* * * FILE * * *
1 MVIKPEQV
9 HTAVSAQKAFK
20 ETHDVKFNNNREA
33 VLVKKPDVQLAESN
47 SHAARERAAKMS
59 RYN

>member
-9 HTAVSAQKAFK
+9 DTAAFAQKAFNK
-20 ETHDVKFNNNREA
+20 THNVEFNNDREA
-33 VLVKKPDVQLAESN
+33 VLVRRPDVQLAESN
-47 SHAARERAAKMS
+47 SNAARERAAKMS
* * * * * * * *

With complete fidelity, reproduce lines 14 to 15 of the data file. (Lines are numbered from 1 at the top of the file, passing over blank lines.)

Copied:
-47 SHAARERAAKMS
+47 SNAARERAAKMS